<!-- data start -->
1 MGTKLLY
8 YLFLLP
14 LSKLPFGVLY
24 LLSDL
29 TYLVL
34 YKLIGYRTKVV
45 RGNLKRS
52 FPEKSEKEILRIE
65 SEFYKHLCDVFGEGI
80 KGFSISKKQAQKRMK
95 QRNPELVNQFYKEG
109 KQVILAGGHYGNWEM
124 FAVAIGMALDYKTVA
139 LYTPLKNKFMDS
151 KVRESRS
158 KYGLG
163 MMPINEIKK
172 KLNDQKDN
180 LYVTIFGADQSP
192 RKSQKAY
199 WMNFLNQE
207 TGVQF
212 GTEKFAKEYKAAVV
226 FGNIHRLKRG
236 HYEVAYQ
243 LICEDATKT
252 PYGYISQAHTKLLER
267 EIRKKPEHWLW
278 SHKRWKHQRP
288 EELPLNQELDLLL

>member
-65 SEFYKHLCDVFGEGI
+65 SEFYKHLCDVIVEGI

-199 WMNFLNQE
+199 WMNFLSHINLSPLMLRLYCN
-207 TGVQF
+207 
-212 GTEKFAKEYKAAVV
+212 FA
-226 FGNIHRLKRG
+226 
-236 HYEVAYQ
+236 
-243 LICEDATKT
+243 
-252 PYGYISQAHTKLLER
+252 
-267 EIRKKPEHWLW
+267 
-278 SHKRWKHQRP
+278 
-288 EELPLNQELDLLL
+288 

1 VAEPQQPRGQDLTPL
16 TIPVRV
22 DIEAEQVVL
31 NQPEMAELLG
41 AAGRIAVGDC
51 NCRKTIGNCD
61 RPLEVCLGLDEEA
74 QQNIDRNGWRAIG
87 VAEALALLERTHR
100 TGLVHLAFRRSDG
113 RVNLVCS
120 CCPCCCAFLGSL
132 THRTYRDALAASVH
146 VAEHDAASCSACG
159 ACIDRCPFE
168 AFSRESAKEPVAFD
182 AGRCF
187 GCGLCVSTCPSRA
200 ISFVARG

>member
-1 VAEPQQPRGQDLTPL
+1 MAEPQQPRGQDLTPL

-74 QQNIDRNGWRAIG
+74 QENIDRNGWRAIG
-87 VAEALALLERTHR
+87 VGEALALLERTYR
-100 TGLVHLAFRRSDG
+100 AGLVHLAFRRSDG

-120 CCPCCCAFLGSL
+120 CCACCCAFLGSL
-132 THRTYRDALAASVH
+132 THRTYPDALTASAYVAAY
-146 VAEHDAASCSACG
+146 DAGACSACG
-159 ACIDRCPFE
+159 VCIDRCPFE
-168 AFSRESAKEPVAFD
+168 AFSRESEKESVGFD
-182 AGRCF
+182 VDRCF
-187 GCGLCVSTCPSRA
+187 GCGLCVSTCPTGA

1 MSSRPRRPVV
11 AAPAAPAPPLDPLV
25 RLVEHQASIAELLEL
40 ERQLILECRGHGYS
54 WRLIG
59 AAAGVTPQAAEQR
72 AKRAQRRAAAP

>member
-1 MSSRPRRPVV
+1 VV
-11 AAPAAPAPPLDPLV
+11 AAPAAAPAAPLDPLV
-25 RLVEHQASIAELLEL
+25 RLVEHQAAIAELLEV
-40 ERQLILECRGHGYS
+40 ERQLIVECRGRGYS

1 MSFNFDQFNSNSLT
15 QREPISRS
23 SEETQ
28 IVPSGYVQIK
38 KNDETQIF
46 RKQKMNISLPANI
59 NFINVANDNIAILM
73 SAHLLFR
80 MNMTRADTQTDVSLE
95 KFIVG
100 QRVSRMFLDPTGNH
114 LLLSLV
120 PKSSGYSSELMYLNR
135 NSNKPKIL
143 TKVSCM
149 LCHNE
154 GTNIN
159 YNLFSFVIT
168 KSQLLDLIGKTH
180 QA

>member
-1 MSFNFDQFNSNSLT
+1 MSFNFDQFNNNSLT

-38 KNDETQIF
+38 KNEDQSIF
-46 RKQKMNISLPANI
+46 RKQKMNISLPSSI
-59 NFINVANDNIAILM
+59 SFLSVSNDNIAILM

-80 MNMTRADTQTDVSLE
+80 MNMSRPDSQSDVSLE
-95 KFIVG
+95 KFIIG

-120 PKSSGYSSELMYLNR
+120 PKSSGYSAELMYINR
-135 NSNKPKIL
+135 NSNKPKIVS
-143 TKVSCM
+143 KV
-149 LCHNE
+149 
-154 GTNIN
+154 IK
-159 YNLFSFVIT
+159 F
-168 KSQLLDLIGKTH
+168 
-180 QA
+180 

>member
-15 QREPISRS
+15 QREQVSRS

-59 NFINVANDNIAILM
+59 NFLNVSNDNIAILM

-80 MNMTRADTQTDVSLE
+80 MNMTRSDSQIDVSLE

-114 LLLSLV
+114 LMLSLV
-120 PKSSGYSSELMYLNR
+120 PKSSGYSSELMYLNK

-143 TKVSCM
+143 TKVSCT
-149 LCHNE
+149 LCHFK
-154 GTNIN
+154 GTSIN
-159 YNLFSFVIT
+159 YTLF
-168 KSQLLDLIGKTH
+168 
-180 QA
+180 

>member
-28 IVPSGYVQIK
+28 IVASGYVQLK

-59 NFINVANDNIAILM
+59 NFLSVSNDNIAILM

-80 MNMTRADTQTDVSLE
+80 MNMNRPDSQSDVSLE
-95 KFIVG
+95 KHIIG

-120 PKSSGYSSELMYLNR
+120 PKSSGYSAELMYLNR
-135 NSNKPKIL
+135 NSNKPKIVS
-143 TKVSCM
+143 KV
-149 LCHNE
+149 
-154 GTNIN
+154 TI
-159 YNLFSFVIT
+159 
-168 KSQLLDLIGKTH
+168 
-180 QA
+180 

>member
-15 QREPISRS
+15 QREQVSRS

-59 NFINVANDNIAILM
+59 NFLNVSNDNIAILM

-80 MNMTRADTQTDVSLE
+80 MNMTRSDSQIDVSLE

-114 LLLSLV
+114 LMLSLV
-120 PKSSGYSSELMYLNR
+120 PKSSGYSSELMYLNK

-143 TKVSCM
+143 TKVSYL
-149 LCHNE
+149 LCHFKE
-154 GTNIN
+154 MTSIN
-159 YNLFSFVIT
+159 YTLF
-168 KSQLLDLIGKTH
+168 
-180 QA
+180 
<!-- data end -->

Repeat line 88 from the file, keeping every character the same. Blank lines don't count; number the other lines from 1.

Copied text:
-159 ACIDRCPFE